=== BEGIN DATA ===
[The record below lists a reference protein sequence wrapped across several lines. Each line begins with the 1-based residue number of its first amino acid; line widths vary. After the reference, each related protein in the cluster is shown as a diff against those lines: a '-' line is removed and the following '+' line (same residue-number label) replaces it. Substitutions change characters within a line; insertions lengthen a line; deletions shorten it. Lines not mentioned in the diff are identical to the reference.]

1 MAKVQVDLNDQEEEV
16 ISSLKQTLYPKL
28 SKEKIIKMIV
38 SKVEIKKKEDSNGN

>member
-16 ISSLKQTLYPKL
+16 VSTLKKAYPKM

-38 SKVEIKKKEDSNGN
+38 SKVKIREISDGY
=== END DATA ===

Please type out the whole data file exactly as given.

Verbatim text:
[The record below lists a reference protein sequence wrapped across several lines. Each line begins with the 1-based residue number of its first amino acid; line widths vary. After the reference, each related protein in the cluster is shown as a diff against those lines: a '-' line is removed and the following '+' line (same residue-number label) replaces it. Substitutions change characters within a line; insertions lengthen a line; deletions shorten it. Lines not mentioned in the diff are identical to the reference.]

1 MAKVQVDLNDQEEEV
16 ISSLKQTLYPKL
28 SKEKIIKMIV
38 SKVEIKKKEDSNGN

>member
-16 ISSLKQTLYPKL
+16 VSTLKKAYPKM

-38 SKVEIKKKEDSNGN
+38 SKVKIREISDGY